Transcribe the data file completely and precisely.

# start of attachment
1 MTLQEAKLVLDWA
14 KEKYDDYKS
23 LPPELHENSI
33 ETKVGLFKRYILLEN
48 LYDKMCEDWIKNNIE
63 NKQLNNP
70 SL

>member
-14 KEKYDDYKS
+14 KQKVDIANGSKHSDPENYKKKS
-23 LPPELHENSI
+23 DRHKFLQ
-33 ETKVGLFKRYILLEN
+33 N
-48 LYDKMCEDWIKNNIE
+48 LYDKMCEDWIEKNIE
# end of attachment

1 MTLQEAKLVLDWA
14 KEKYDDYKS
23 LPPELHENSI
33 ETKVGLFKRYILLEN
48 LYDKMCEDWIKNNIE
63 NKQLNNP
70 SL

>member
-14 KEKYDDYKS
+14 KQKVDIANGSKHSDPENYKKKS
-23 LPPELHENSI
+23 DRHKFLQ
-33 ETKVGLFKRYILLEN
+33 N
-48 LYDKMCEDWIKNNIE
+48 LYDKMCEDWIEKNIE